Submitted articles are first evaluated by the editors and, if judged appropriate, are peer-reviewed in a blinded fashion by at least two selected experts. These experts are queried about potential conflicts of interest, financial or otherwise, between their work and any of the work described in the manuscript they are reviewing. Reviewers may be plastic surgeons, other medical/surgical specialists, researchers/scientists, or others with special expertise in a specific research area. When necessary, articles will be additionally reviewed by a statistician. The Journal makes every effort to notify authors of acceptance/rejection of their articles within one month of submission. Articles with particular timeliness may be fast-tracked for more rapid publication. Articles provisionally accepted for publication may be returned to the author for additions, clarifications, or alterations, in response to suggestions by the editor and reviewers, prior to final acceptance. Articles submitted by foreign authors are evaluated on the merit of the research or techniques presented, and imperfect command of the English language should not be a factor in acceptance or rejection. Articles may be edited for improved readability prior to publication. Although we are able to make minor edits, if we feel the manuscript requires extensive editing for English language, authors should obtain assistance from a copyeditor at their own expense. We are happy to make recommendations of copyeditors with whom we have worked and who are familiar with ASJ style.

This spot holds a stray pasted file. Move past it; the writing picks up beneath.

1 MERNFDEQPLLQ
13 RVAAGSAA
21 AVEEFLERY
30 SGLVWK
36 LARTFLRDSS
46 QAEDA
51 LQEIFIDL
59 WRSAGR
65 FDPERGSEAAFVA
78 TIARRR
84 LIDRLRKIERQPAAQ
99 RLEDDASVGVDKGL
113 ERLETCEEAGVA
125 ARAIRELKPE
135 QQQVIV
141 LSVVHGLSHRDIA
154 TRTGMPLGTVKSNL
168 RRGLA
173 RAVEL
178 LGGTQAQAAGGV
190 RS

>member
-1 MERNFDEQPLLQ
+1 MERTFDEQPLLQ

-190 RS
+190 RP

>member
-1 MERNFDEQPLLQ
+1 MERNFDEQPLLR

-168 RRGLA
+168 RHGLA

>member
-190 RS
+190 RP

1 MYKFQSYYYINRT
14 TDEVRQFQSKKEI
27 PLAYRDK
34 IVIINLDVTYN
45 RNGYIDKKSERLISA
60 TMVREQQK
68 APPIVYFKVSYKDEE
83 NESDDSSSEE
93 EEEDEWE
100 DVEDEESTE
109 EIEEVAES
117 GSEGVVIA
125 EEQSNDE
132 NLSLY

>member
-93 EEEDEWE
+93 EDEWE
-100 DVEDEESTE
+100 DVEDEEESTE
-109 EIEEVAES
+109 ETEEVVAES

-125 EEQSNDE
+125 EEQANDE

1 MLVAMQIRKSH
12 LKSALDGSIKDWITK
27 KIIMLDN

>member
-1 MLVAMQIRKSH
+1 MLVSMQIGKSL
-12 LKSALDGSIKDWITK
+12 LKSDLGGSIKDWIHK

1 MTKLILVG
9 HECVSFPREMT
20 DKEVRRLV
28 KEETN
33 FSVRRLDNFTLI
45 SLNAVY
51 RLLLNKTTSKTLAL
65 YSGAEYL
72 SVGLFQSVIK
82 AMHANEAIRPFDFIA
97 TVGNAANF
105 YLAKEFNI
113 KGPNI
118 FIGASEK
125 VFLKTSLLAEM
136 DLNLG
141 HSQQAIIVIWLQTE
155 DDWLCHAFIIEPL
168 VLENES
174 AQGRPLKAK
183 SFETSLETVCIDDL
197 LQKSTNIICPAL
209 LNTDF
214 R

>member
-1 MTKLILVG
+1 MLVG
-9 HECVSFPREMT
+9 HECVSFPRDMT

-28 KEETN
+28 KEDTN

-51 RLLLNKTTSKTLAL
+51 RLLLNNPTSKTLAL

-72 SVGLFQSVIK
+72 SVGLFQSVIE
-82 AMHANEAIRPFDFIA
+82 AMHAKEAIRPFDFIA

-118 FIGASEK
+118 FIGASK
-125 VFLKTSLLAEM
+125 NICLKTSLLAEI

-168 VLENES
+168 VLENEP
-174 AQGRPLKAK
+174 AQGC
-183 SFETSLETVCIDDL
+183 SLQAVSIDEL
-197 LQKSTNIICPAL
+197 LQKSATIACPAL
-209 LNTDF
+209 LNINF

Copyright to all articles and supplementary tables, illustrations, or other information published in Aesthetic Surgery Journal will be held by the American Society for Aesthetic Plastic Surgery. Copyright forms are completed and submitted online according to instructions sent at the time of acceptance. The corresponding author will be asked to sign on behalf of all co-authors of the manuscript and is responsible for sharing the terms of the copyright transfer with his co-authors.